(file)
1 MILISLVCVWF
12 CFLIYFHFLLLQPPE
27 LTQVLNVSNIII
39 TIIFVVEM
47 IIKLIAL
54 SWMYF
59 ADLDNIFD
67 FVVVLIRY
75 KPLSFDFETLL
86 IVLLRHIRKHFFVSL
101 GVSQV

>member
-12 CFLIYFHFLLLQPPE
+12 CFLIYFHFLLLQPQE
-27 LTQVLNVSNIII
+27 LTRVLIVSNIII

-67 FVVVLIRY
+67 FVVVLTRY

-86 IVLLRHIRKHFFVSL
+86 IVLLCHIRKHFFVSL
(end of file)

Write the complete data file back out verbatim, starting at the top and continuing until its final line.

1 MILISLVCVWF
12 CFLIYFHFLLLQPPE
27 LTQVLNVSNIII
39 TIIFVVEM
47 IIKLIAL
54 SWMYF
59 ADLDNIFD
67 FVVVLIRY
75 KPLSFDFETLL
86 IVLLRHIRKHFFVSL
101 GVSQV

>member
-12 CFLIYFHFLLLQPPE
+12 CFLIYFHFLLLQPQE
-27 LTQVLNVSNIII
+27 LTRVLIVSNIII

-67 FVVVLIRY
+67 FVVVLTRY

-86 IVLLRHIRKHFFVSL
+86 IVLLCHIRKHFFVSL